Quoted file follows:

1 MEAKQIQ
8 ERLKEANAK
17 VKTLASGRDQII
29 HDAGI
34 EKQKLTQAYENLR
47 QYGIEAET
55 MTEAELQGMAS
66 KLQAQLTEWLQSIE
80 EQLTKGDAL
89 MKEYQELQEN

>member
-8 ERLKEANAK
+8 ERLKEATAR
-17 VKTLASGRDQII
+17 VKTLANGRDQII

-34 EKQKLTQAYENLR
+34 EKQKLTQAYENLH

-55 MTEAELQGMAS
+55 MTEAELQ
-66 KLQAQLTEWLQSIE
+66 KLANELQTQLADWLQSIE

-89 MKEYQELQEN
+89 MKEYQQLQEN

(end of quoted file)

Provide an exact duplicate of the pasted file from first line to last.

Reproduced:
1 MEAKQIQ
8 ERLKEANAK
17 VKTLASGRDQII
29 HDAGI
34 EKQKLTQAYENLR
47 QYGIEAET
55 MTEAELQGMAS
66 KLQAQLTEWLQSIE
80 EQLTKGDAL
89 MKEYQELQEN

>member
-8 ERLKEANAK
+8 ERLKEATAR
-17 VKTLASGRDQII
+17 VKTLANGRDQII

-34 EKQKLTQAYENLR
+34 EKQKLTQAYENLH

-55 MTEAELQGMAS
+55 MTEAELQ
-66 KLQAQLTEWLQSIE
+66 KLANELQTQLADWLQSIE

-89 MKEYQELQEN
+89 MKEYQQLQEN